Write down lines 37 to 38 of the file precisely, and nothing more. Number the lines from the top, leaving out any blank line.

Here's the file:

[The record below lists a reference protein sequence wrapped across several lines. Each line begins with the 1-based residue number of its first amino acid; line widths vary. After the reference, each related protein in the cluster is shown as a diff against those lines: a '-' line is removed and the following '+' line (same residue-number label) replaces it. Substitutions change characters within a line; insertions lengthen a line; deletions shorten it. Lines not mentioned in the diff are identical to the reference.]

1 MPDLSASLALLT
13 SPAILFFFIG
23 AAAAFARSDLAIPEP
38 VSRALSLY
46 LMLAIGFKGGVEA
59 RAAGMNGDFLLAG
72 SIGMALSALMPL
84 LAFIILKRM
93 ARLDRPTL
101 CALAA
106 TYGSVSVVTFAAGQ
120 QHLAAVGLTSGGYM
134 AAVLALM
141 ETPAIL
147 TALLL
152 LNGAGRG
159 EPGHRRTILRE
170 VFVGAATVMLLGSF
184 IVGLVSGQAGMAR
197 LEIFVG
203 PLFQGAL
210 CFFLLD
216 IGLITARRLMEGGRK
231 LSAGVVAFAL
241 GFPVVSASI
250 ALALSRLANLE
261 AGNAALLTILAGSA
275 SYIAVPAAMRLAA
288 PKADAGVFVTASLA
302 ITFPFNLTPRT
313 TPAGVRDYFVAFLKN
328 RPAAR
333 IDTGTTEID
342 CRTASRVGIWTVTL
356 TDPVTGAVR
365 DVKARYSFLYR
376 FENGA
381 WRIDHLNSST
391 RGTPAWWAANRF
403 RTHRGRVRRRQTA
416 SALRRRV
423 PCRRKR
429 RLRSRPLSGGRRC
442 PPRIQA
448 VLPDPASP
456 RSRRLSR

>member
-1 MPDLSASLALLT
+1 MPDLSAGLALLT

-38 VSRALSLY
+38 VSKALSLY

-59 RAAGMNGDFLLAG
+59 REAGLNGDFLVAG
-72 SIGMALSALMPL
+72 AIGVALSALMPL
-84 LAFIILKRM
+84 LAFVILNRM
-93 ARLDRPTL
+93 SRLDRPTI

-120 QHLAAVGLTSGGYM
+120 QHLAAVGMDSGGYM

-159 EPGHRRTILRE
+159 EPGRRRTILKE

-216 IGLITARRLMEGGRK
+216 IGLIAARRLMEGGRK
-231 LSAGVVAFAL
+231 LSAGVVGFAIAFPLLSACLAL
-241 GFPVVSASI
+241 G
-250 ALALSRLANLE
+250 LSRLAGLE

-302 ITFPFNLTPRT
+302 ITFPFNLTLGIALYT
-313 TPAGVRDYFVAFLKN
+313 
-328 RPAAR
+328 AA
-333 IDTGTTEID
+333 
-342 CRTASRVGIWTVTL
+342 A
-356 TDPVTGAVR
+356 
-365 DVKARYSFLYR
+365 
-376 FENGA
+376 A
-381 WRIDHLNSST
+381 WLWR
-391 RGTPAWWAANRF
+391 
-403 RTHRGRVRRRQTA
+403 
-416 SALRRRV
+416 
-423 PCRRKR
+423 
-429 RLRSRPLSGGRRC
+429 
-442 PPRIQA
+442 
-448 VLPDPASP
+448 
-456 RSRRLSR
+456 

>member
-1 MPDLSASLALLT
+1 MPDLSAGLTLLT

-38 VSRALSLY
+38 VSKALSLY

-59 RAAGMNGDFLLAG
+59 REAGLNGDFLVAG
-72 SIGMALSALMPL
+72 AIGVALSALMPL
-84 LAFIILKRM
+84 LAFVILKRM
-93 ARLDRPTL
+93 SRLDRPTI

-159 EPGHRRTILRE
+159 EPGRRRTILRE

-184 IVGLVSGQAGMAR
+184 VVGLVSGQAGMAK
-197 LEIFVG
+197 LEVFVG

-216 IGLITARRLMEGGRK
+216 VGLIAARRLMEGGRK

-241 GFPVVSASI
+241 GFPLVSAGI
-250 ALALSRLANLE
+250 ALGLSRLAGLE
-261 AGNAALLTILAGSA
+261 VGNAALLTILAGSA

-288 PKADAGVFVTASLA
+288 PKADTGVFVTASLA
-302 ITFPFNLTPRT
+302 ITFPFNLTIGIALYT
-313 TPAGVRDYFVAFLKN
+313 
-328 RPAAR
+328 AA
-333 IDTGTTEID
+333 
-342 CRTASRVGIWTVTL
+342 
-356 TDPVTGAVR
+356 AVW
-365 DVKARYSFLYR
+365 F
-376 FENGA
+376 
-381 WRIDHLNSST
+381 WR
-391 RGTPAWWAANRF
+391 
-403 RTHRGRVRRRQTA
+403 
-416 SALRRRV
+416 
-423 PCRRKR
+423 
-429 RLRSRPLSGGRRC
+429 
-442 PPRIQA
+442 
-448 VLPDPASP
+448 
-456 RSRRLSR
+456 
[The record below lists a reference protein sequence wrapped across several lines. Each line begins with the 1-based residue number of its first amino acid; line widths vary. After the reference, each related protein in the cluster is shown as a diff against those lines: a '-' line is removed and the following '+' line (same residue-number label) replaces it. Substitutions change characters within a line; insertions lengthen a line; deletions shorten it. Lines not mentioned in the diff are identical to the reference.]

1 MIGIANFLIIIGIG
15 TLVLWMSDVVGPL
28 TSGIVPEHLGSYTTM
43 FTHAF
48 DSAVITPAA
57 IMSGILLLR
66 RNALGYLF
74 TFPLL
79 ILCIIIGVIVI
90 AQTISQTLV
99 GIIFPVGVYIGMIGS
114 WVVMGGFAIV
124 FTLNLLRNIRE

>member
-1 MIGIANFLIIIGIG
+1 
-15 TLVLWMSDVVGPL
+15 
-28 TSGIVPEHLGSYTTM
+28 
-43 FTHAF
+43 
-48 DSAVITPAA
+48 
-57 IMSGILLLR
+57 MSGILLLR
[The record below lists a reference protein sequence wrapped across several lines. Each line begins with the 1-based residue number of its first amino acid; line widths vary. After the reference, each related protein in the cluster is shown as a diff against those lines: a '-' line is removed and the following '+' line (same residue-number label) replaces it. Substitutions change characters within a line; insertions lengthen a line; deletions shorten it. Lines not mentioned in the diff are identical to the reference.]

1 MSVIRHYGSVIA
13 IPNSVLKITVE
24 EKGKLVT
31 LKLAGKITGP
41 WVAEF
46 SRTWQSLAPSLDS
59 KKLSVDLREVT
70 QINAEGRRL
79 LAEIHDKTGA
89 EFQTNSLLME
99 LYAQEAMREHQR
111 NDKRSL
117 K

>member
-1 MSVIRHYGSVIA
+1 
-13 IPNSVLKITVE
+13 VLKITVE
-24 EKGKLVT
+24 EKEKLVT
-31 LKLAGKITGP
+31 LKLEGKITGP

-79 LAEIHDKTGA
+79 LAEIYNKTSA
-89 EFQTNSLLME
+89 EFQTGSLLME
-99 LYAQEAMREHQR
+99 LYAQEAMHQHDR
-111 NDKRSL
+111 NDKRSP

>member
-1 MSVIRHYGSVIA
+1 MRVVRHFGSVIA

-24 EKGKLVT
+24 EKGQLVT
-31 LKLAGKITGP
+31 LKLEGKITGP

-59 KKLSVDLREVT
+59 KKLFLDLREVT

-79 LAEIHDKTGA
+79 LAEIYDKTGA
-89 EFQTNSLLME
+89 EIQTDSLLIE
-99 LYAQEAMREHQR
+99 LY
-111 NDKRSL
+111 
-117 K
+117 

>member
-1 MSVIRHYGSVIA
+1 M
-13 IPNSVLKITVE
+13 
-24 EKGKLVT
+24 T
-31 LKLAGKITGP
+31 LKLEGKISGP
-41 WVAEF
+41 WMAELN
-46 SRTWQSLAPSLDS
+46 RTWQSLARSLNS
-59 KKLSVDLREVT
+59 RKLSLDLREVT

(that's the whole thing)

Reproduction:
365 DVKARYSFLYR
376 FENGA